News | Artificial Intelligence | May 15, 2018

Joint ACR-SIIM Summit to Examine Economics of AI in Healthcare

Summit will explore opportunities and challenges of integrating artificial intelligence into the economics of radiology

Joint ACR-SIIM Summit to Examine Economics of AI in Healthcare

May 15, 2018 — On May 30, 2018, the American College of Radiology (ACR) Data Science Institute (DSI) and the Society for Imaging Informatics in Medicine (SIIM) will hold the Spring 2018 Data Science Summit: Economics of Artificial Intelligence (AI) in Health Care. The summit will be hosted at the SIIM 2018 Annual Meeting, May 31-June 2 in National Harbor, Md.

“Moving AI algorithms into routine clinical practice will require that our healthcare system supports fair compensation for their development. However, there is no simple one-size-fits-all payment scheme for reimbursing the use of AI in healthcare. In fact, the medical community will have to demonstrate the value and cost savings to patients before reimbursement will be considered,” said Bibb Allen, M.D., FACR, chief medical officer of the ACR Data Science Institute.

By exploring the opportunities and challenges associated with integrating AI into the economics of heathcare, expert facilitators will help AI algorithms developers consider the reimbursement, regulatory and implementation issues which will influence payment. The program will also:

  • Outline the current and future systems for Medicare and commercial healthcare reimbursement in the United States;
  • Define the mechanisms and challenges for reimbursement of AI software algorithms within the traditional U.S. fee-for-service (FFS) payment system;
  • Describe the shift in U.S. payment policy from the traditional FFS payment system to value-based reimbursement models defined in the Medicare Quality Payment Program;
  • Define the role of AI in value-based reimbursement models and the development of quality metrics for radiology; and
  • Define the opportunities and challenges for reimbursement of AI software algorithms within value-based payment models.

“Machine learning and deep learning are emerging technologies with great potential that enable novel business models to translate these discoveries to improve patient care,” said Paul G. Nagy, Ph.D., FSIIM, CIIP, chair of SIIM. “SIIM is excited to partner with the ACR on putting together a workshop to discuss the economics of machine learning in medical imaging right before the SIIM annual meeting this year in Washington, D.C.”

For more information: www.acrdsi.org/dsisummit2018

Related Content

Improving Molecular Imaging Using a Deep Learning Approach
News | Nuclear Imaging | March 21, 2019
Generating comprehensive molecular images of organs and tumors in living organisms can be performed at ultra-fast speed...
DrChrono and 3D4Medical Partner to Bring 3-D Interactive Modeling to Physician Practices
News | Advanced Visualization | March 18, 2019
DrChrono Inc. and 3D4Medical have teamed up so practices across the United States can access 3-D interactive modeling...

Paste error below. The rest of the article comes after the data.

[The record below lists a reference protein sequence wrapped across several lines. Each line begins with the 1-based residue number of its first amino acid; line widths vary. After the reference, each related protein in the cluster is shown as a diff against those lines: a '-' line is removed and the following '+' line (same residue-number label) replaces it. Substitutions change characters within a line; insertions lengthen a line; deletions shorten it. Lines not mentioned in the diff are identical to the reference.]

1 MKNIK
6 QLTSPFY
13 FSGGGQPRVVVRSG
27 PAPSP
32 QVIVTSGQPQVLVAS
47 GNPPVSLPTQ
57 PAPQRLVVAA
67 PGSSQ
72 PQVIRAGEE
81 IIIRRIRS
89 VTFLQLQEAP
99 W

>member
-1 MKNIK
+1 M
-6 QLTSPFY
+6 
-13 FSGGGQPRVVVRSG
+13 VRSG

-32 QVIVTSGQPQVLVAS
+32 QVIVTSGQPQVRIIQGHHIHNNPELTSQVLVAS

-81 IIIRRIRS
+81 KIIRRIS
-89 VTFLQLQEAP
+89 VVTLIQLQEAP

SyncVision iFR Co-registration from Philips Healthcare maps iFR pressure readings onto angiogram.

SyncVision iFR Co-registration from Philips Healthcare maps iFR pressure readings onto angiogram. Results from an international study presented at #ACC19 show that pressure readings in coronary arteries may identify locations of stenoses remaining after cardiac cath interventions.

Feature | Cardiac Imaging | March 18, 2019 | By Greg Freiherr
As many as one in four patients who undergo cath lab interventions can benefit from a technology that identifies the
Jennifer N. A. Silva, M.D., a pediatric cardiologist at Washington University School of Medicine in Saint Louis, Mo., describes “mixed reality” at ACC19 Future Hub.

Jennifer N. A. Silva, M.D., a pediatric cardiologist at Washington University School of Medicine in Saint Louis, Mo., describes “mixed reality” at ACC19 Future Hub.

Feature | Cardiac Imaging | March 17, 2019 | By Greg Freiherr
Virtual reality (VR) and its less immersive kin, augmented reality (AR), are gaining traction in some medical applica
WVU cardiology chief Partho Sengupta, M.D., describes at ACC 2019 how artificial intelligence already helps cardiologists in echocardiography.

WVU cardiology chief Partho Sengupta, M.D., describes at ACC 2019 how artificial intelligence already helps cardiologists in echocardiography. Photo by Greg Freiherr

Feature | Cardiac Imaging | March 16, 2019 | By Greg Freiherr
Machine learning is already having an enormous impact on cardiology, automatically calculating measurements in echoca
Sponsored Content | Videos | Enterprise Imaging | March 15, 2019
As a VNA, GE Healthcare Ce
Bay Labs Announces New Data on EchoGPS, AutoEF AI Software at ACC.19
News | Cardiovascular Ultrasound | March 15, 2019
Artificial intelligence (AI) company Bay Labs announced the presentation of two studies assessing performance of the...
Podcast | Cardiac Imaging | March 15, 2019
Debate About Coronary Testing Highlights ACC Session
Sponsored Content | Videos | Artificial Intelligence | March 13, 2019
At RSNA 2018, iCad showed how its...
Lucence Diagnostics to Develop AI Tools for Liver Cancer Treatment

Pseudocolor accentuated CT scan image of a liver tumor. Image courtesy of Lucence Diagnostics.

News | Oncology Diagnostics | March 12, 2019
Genomic medicine company Lucence Diagnostics announced a new project to develop artificial intelligence (AI) algorithms...